A Puzzle Hunt at a Wedding Reception?

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We’ve seen our fair share of puzzly romance here on the blog over the years, particularly when it comes to proposals. There was the Rubik’s Cube proposal, the Monopoly proposal, and of course, the two proposals facilitated by our friends at Penny Dell Puzzles.

Heck, just recently, YouTuber and author Hannah Witton proposed to her partner using some Fluxx cards she created especially for the occasion!

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But in today’s blog, we’ve got a new twist on things. We’ve seen puzzly proposals… but how about a puzzle-fueled wedding reception?

When Laser Webber (half of the wonderful musical duo The Doubleclicks) and Richard Malena got married, they decided to celebrate the day with a puzzly reception, since they love puzzles and games, and they knew some of their guests were diehard puzzle/game fans as well.

So, what’s the perfect hook for a wedding reception puzzle?

Simple. Their rings had gone missing, and it was up to the puzzlers in attendance to find them!

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Each table at the reception had a theme — Dungeons & Dragons, Oregon, Lord of the Rings, etc. — and on the back of each placemat was a letter. The letters spelled out a word related to another table’s theme, leading to certain tables teaming up. (There were also bonus letters on some of the placemats, which would be used in the next clue.)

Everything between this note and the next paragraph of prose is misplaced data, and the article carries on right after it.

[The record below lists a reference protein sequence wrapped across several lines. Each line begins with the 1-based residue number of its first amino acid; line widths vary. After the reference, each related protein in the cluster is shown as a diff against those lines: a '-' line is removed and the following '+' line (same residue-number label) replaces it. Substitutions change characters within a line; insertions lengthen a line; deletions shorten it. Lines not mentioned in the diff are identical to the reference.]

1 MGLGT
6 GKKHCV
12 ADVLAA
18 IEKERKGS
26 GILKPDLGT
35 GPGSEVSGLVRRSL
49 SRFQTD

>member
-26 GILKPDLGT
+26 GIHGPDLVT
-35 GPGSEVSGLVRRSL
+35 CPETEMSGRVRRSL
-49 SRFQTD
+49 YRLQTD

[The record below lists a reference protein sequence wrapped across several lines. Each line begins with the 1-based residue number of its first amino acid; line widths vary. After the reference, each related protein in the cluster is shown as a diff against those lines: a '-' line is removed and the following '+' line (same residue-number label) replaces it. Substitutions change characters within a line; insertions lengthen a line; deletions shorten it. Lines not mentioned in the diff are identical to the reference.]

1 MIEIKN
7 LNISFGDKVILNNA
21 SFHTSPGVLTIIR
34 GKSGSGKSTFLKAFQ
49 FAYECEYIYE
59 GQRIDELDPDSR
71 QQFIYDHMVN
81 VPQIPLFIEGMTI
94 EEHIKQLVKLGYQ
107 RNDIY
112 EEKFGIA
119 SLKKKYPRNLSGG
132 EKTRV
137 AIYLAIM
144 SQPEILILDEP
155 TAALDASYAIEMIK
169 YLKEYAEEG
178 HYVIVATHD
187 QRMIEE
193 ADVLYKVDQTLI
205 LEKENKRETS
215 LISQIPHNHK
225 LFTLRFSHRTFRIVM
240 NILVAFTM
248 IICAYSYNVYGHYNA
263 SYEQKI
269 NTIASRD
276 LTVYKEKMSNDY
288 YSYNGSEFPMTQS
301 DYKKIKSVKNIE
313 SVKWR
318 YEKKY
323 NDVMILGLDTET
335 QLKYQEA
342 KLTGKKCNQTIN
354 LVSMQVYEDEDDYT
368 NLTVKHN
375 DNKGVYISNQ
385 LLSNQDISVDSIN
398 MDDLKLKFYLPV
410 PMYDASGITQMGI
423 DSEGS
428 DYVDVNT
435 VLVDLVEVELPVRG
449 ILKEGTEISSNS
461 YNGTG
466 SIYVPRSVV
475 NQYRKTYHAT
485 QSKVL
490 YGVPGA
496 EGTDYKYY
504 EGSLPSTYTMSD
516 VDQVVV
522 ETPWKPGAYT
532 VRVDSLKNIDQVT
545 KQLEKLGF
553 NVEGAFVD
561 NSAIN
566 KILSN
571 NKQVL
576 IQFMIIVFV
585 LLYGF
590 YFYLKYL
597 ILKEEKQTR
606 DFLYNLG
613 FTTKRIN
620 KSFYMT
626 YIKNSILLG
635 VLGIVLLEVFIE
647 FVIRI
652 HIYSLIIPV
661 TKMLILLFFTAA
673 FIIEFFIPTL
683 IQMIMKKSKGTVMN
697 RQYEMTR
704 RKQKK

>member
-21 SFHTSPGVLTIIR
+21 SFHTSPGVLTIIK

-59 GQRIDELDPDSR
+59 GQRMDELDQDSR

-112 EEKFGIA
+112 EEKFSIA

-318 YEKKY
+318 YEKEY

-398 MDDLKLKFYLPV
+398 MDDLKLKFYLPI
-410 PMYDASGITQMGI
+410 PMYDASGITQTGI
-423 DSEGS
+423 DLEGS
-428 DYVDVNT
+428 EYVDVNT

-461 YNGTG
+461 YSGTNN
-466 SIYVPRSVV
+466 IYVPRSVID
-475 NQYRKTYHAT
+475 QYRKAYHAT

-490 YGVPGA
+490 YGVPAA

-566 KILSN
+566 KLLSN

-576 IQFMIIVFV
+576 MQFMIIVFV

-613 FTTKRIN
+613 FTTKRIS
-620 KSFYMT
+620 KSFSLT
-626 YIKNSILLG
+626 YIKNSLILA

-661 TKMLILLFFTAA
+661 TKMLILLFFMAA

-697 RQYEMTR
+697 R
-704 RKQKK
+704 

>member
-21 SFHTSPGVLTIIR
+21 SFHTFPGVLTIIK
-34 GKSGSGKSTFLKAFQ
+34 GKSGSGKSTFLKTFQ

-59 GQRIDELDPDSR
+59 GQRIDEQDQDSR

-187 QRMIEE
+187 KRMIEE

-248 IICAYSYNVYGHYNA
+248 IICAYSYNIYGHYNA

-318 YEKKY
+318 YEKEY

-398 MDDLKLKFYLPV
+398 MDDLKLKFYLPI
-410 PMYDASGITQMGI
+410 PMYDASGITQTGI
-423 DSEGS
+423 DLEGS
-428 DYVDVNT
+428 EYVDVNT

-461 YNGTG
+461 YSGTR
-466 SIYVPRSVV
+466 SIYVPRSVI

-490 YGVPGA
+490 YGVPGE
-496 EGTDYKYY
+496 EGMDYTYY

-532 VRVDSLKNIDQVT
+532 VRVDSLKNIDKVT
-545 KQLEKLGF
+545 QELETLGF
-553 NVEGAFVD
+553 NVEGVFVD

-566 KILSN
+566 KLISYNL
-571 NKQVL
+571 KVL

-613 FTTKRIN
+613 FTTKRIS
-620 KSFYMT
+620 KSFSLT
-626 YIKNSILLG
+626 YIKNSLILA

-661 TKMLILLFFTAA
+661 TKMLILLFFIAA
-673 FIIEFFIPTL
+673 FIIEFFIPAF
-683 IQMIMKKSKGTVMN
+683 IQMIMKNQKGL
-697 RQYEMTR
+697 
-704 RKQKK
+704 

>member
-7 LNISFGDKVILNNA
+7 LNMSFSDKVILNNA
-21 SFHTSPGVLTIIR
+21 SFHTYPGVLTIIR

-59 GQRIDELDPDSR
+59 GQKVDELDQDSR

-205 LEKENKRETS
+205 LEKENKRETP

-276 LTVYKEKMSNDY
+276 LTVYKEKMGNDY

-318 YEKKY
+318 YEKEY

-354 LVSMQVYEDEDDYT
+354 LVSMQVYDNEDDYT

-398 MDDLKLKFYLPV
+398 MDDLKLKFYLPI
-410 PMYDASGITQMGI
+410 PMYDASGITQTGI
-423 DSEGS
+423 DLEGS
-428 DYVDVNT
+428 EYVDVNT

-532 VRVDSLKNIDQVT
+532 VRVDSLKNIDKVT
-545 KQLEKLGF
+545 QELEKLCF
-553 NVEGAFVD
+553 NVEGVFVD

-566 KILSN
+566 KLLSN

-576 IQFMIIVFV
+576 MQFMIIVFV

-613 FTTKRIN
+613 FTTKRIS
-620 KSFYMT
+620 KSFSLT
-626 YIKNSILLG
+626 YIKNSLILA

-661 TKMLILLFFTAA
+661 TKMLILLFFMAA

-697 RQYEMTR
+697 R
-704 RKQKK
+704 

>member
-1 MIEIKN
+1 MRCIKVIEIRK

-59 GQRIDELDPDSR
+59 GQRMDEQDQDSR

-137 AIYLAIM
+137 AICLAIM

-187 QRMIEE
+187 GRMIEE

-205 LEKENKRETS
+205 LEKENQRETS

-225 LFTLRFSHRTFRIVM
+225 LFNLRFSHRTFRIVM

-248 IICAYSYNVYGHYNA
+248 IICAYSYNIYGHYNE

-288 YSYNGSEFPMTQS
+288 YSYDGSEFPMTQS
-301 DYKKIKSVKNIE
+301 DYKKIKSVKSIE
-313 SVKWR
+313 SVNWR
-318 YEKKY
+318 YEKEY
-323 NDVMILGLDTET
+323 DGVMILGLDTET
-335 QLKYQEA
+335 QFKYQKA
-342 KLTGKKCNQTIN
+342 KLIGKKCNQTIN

So, say there were nine tables, and those nine tables boiled down to three teams (three tables per team), those teams could then combine the bonus letters from their tables to spell a bonus word.

The three bonus words, when combined, formed the phrase “ringing present interior.”

A-ha! A clue must be lurking on the present table!

The solvers made their way there, and shook the presents. Although several of them made interesting noises, only one contained a bell that rang out in suspicious fashion. The guests paused for a second, then tore into the paper and opened the box, revealing a Rubik’s Cube.

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Naturally, this one had been personalized for the event, with letters or star stickers on it in addition to the usual colors. When solved, from left to right, the cube read:

THESECRETCOD
EBEHINDTHECO
NSTELLATIONS

or

“the secret code behind the constellations.”

The eyes of solvers immediately turned to the paintings of constellations that decorated the reception area. Or, more specifically, to what was behind the paintings. With a touch more destruction — paper backings to the paintings, rather than wrapping paper this time — a number of playing cards were revealed, each with bits of a message painted on.

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When properly arranged, the message on the cards read, “What did that hobbits ask when he tricksed me?”

How clever is that? Not just a Lord of the Rings reference (one sure to delight LOTR fans in attendance), but a reminder of what they were looking for… the lost rings of the newly married couple.

The solvers then confronted the emcees and asked the crucial question, “What have I got in my pocket?” and the emcees revealed they had the rings all along.

The guests had triumphed and reunited the couple with their rings!